Forum for Science, Industry and Business

Sponsored by:     3M 
Search our Site:

 

Shedding new light on the charging of lithium-ion batteries

01.11.2019

Exposing cathodes to light decreases charge time by a factor of two in lithium-ion batteries.

Researchers at the U.S. Department of Energy's (DOE) Argonne National Laboratory have reported a new mechanism to speed up the charging of lithium-ion batteries for electric vehicles.


Artistic rendering of Argonne's photo-excitation technology for fast recharging of lithium-ion batteries.

Credit: Argonne National Laboratory

Simply exposing the cathode to a beam of concentrated light -- for example, the white light from a xenon lamp -- lowers the battery charging time by a remarkable factor of two or more. If commercialized, such technology could be a game changer for electric vehicles.

Owners of electric vehicles are well aware of "range anxiety" as the charge level runs low or the location of the closest charging station seems too distant. Fast charging remains a critical challenge if such vehicles are ever to capture a large segment of the transportation market. Charging for an electric car on empty typically takes about eight hours.

"We wanted to greatly shorten this charge reaction without damaging the electrodes from the resulting higher current flow." -- Christopher Johnson, Argonne Distinguished Fellow

Special supercharging stations now exist that achieve ultrafast charging of electric vehicles by delivering a much higher current to the battery. Passing too much current over too short a time, however, degrades battery performance.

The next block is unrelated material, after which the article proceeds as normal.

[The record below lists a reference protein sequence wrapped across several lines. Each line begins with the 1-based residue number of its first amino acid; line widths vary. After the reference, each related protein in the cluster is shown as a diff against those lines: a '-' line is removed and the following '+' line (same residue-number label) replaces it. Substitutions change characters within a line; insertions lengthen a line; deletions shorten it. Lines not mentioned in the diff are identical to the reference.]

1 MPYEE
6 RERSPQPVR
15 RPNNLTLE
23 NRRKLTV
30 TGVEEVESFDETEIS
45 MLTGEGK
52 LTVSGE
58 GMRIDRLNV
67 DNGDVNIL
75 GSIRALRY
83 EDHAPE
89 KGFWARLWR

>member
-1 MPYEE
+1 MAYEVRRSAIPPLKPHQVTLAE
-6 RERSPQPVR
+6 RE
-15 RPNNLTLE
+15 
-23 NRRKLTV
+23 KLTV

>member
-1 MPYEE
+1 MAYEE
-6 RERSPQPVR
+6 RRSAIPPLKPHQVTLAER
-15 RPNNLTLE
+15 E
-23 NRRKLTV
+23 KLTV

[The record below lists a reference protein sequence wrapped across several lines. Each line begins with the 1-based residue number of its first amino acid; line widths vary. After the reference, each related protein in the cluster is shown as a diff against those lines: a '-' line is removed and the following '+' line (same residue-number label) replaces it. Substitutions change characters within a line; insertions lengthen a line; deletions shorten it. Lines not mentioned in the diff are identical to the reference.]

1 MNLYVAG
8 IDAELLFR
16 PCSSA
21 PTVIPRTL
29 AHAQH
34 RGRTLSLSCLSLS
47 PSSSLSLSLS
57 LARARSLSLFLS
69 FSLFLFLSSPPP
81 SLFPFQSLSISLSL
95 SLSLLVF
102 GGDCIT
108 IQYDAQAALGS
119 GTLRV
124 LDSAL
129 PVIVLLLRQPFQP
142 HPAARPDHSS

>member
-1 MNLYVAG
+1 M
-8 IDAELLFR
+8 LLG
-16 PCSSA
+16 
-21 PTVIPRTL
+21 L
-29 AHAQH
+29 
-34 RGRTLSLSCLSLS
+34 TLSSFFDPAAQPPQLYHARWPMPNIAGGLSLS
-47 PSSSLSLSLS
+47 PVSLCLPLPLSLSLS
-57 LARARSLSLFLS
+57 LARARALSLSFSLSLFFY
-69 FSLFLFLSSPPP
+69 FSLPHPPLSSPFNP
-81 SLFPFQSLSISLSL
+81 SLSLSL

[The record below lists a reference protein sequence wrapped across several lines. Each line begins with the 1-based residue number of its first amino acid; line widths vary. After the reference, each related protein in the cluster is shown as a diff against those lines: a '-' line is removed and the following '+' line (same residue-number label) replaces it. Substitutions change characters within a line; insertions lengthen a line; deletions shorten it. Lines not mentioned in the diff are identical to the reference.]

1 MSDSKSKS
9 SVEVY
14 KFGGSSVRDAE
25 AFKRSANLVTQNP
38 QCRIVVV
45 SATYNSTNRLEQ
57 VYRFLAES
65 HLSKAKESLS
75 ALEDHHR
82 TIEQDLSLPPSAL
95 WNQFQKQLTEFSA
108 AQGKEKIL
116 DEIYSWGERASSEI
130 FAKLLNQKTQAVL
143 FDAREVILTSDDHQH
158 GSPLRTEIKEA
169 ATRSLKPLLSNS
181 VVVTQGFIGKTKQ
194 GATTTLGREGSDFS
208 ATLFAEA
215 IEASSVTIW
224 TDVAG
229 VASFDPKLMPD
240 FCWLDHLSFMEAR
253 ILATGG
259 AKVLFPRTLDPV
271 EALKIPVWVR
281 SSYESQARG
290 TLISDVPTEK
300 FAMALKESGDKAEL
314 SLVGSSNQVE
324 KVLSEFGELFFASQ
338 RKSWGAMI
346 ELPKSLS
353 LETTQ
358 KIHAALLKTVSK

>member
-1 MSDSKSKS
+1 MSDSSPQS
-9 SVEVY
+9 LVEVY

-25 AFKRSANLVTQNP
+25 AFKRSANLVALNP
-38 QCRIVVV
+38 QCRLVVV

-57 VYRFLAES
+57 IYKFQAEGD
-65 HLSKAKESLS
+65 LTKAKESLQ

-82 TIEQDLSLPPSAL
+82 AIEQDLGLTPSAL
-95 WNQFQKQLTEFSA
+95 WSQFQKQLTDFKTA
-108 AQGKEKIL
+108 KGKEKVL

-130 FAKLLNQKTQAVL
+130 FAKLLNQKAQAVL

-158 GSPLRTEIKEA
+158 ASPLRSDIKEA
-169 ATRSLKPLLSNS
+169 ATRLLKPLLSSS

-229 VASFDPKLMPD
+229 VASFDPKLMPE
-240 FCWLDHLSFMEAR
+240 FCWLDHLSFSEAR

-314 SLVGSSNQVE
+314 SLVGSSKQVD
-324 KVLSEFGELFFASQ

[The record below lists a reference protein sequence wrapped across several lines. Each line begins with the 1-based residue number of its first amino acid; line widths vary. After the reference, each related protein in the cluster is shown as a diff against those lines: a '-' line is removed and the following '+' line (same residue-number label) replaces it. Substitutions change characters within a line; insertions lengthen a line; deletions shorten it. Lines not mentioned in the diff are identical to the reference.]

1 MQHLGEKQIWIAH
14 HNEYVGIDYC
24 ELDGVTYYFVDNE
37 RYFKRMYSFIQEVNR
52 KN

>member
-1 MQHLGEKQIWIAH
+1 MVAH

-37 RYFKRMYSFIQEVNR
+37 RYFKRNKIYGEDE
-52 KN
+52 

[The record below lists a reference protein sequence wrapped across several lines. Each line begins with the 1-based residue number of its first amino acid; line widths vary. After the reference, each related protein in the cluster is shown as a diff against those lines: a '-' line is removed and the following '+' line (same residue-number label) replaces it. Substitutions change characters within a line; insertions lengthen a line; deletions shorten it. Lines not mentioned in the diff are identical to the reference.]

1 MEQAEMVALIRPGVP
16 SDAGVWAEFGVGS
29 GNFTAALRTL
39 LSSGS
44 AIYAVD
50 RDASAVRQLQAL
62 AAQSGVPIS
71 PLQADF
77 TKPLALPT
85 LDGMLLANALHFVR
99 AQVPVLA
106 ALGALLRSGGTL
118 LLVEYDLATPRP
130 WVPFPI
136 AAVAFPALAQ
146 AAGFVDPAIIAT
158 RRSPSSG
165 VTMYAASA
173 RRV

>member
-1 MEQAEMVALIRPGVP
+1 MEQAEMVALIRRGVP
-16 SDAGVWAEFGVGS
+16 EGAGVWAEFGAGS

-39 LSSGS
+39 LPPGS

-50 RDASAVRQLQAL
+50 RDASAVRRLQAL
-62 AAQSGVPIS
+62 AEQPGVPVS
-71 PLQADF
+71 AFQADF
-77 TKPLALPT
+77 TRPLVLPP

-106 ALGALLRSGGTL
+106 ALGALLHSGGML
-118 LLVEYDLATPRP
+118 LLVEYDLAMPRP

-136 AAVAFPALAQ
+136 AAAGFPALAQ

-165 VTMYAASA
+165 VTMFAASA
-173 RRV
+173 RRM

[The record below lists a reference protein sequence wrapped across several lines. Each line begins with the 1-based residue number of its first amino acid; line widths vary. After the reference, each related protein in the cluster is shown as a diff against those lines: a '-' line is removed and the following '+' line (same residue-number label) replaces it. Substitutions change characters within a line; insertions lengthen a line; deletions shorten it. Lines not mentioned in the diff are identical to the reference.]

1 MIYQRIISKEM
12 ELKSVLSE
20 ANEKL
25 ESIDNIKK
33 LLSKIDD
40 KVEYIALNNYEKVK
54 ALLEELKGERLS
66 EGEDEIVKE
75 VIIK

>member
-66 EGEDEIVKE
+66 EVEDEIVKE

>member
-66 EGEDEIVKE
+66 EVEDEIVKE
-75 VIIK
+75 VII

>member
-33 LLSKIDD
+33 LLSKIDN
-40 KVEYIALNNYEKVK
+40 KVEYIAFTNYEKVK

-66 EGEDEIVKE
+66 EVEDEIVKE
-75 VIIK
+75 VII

Typically, lithium-ion batteries for vehicles are slowly charged to obtain a complete electrochemical reaction. This reaction involves removing lithium from the oxide cathode and inserting it into the graphite anode.

"We wanted to greatly shorten this charge reaction without damaging the electrodes from the resulting higher current flow," said Christopher Johnson, Argonne Distinguished Fellow and group leader in the Chemical Sciences and Engineering division.

Today's lithium-ion batteries work in a dark state, with the electrodes housed in a case. Argonne's photo-assisted technology would use a transparent container that allows concentrated light to illuminate the battery electrodes during charging.

To probe the charge process, the research team crafted small lithium-ion cells ("coin cells") with transparent quartz windows. They then tested these cells with and without white light shining through the window onto the cathode.

"We hypothesized that, during charging, white light would interact favorably with the typical cathode material, and that proved to be the case in our cell tests," Johnson said. That cathode material is a lithium manganese oxide, abbreviated as LiMn2O4 (LMO).

The key ingredient in this favorable reaction is the interplay of light with LMO, a semiconducting material known to interact with light. While absorbing the photons in the light during charging, the element manganese in the LMO changes its charge state from trivalent to tetravalent (Mn3+ to Mn4+). In response, lithium ions eject faster from the cathode than would occur without the photon-excitation process.

This condition drives the battery reaction faster. The team found that the faster reaction resulted in faster charging without degrading battery performance or cycle life. "Our cell tests showed a factor of two decrease in charging time with the light turned on," Johnson said.

The research team performed this work as part of the Center for Electrochemical Energy Science (CEES), a DOE Energy Frontier Research Center (EFRC) led by Argonne.